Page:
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Another year of Berlin’s consumer Bike Show kicked off this weekend highlighting a lot of the urban and lifestyle segments of the bike industry that sometimes get glossed over with new derailleur and suspension tech. That means a lot of classic city bikes, many e-bike applications, internally geared hubs, and belt drives, plus more cargo bikes than you can shake a stick at. Over the next week or two we’ll try to roundup a bunch of things that we spotted that stood out from the crowd and the free flowing Henrick’s Gin and Tonics and German beers.

Read on for a modern take on a classic, city bikes and great finishes, some custom bags, and an e-bike to sneak on some group rides…

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Standard Highwheels is a Swedish production builder of modern high-wheel bikes, one of only a couple worldwide. They now offer 48″ and 52″ wheeled variants for about 1500€ a piece and are planning to expand this year to offer more sizes, since the wheel size determines fit unlike a frame’s size on our regular safety bikes. Pretty much everything on the bike is a contemporary redesign of the classic, from the aluminum fork with unique axle and steel frame to purpose-made light alloy rims and solid EPDM tires. They are still growing but expect to sell about a hundred of these a year.

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Auftragsrad is a Berlin custom bike shop that featured several bikes available from different suppliers. We’ve seen the 1500€ aluminum singlespeed Belitanner NYC cab bike before, but thought we’d share its quadruple triangle (?) frame design. We have shown you the Estonian stainless steel Viks before, but this one had a sweet finish from Happarel Bicycles, another Berlin custom shop. Their thing though is a pretty cool reflective makeover that makes the frame pop when light hits it and can be combined with both colored and reflective treatments to the spokes for interesting spinning effects too.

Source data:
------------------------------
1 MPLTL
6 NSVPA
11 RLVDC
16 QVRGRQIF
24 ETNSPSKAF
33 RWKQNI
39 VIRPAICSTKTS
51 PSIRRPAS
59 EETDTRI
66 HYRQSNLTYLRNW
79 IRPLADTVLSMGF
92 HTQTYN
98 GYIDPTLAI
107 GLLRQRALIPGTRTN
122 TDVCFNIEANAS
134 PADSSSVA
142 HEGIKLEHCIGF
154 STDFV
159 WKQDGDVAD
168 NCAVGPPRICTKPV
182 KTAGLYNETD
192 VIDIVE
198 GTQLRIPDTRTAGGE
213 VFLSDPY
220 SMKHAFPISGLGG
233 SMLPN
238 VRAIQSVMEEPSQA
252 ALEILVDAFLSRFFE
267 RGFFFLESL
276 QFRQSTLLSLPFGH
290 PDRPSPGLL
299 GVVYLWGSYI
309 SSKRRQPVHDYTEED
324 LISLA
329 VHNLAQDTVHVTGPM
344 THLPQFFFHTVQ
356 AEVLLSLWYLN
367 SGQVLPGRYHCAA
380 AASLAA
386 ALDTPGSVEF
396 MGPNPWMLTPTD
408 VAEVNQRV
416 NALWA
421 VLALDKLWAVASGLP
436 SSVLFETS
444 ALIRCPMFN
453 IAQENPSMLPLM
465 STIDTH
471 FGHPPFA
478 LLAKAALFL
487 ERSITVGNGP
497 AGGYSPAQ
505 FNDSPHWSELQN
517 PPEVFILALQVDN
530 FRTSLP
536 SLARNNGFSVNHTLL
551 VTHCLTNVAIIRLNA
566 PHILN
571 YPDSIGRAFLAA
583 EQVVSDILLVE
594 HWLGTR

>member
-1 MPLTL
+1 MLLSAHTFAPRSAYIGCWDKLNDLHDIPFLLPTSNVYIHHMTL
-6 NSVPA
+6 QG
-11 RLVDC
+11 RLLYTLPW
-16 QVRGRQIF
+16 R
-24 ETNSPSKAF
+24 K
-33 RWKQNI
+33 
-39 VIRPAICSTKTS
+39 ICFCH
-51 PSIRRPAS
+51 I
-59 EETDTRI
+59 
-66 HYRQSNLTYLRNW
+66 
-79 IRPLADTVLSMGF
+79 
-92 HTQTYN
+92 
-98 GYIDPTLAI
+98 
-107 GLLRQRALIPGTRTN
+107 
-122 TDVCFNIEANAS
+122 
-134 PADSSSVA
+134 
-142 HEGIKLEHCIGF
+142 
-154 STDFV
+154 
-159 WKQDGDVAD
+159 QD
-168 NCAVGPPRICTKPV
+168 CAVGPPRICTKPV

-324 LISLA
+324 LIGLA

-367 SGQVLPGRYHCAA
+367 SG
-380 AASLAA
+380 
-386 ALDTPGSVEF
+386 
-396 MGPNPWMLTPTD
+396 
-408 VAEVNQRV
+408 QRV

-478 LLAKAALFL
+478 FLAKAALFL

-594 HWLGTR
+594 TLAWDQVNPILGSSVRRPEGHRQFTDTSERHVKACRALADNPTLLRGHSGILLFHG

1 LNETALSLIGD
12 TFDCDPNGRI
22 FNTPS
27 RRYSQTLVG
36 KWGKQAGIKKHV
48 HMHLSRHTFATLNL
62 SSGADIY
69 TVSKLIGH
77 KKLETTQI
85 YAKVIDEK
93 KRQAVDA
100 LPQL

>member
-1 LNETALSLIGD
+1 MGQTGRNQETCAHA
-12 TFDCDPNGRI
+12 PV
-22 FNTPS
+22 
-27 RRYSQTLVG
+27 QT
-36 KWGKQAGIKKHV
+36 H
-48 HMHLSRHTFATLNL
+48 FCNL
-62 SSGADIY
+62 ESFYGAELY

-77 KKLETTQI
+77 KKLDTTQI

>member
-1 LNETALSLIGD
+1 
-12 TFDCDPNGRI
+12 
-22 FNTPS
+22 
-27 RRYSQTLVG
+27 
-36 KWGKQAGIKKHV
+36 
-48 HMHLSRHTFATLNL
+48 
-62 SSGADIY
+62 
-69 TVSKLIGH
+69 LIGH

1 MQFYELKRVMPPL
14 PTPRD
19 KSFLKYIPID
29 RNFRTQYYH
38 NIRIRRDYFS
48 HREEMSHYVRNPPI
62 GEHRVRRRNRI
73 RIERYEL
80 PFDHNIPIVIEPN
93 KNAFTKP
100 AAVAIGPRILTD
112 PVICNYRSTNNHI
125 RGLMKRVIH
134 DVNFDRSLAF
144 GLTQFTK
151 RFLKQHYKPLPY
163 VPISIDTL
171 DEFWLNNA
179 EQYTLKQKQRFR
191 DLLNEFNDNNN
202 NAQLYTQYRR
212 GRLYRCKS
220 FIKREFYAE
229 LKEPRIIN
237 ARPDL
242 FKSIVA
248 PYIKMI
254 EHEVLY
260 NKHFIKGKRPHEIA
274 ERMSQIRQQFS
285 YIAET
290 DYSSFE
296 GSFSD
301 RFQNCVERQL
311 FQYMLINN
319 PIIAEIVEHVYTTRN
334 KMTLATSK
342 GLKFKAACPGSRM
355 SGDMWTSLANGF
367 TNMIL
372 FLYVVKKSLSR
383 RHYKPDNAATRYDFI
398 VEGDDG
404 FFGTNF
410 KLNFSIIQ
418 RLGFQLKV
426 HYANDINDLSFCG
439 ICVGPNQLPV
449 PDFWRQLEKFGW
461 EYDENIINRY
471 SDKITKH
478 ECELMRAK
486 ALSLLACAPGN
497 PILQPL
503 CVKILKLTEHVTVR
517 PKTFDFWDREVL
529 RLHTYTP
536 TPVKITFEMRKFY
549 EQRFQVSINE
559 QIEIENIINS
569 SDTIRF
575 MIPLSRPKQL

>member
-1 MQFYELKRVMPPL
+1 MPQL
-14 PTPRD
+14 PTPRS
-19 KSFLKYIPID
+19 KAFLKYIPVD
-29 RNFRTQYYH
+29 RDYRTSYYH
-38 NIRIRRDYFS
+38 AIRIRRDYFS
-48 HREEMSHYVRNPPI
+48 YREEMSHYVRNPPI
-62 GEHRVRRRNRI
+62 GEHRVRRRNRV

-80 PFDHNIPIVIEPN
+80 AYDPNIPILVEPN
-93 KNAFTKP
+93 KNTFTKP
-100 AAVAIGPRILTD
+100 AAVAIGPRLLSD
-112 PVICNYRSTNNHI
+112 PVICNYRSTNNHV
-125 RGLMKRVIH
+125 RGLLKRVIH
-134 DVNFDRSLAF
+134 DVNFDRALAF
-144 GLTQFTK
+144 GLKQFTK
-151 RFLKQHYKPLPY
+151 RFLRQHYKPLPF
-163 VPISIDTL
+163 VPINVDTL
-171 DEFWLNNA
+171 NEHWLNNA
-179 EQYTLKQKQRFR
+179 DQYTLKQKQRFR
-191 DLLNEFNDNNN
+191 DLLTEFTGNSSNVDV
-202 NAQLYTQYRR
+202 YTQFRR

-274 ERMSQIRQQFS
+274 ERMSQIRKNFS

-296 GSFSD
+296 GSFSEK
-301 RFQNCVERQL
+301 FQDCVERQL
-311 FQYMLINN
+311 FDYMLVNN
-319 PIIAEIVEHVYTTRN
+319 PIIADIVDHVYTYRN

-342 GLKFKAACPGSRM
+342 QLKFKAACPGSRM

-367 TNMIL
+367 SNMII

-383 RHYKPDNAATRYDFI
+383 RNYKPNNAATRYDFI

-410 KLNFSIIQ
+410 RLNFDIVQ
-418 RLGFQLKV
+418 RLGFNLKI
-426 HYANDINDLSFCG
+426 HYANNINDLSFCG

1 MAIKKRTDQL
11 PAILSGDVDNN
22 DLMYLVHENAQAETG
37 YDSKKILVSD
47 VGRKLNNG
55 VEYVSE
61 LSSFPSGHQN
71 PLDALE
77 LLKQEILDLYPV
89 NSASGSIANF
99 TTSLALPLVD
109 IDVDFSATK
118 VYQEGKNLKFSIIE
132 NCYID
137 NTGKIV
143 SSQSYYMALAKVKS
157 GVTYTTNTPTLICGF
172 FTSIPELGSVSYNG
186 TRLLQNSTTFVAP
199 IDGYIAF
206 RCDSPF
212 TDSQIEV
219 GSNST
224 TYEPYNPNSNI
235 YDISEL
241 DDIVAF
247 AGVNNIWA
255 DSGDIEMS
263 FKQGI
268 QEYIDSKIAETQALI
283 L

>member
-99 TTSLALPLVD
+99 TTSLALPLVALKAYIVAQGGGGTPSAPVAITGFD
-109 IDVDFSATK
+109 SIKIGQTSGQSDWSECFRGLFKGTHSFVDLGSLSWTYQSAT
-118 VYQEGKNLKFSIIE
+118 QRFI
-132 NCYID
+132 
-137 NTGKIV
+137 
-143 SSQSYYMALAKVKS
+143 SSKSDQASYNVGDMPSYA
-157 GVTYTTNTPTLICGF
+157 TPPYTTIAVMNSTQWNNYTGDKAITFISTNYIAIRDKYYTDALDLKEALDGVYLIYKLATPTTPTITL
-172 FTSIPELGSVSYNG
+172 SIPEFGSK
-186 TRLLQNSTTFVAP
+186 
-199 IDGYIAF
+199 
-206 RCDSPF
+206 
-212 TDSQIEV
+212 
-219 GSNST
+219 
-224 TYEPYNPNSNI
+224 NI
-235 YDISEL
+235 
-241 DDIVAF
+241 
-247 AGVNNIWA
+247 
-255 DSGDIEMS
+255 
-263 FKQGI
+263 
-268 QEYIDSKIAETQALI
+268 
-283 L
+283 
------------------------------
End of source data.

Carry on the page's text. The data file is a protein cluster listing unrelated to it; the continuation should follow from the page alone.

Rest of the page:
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We’ve featured the work of Crema Cycles’ high-end custom bikes before a couple of times over the year, but they are here simply as an example of the great finishes you see at the Berliner Fahrradschau. There are lots of custom builders at the show that we don’t feature, simply because they cater towards the local or German markets exclusively. But the bikes from some of these builders would certainly not be out of place at NAHBS, Crema just stands out as a company that does a good bit of international work and collaborations and has a well established relationship with ENVE.

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Kori Kohri is a small upstart bike luggage company from Italy that made their way up to the Berlin show. They were displaying a small simple utility/tool roll called the Afua that they offer for just 15€. Available in a wide range of made-to-order colors it made a simple solution for either tools or a mix of wallet, phone, and spares. It rolls up small enough to slide in a jersey pocket and is held shut with a simple elastic loop. The bigger, as yet unnamed, tool roll was a prototype at the beginning of last cross season, but is now also available for 45€. It is somewhat customizable in pocket size/layout and fabric color. It folds closed, then rolls, and straps shut with two buckled straps and an outside carrying handle. I saw the one that had a season of cross racing and a new one, and you couldn’t see any noticeable wear except a spot or two of grease on the inside.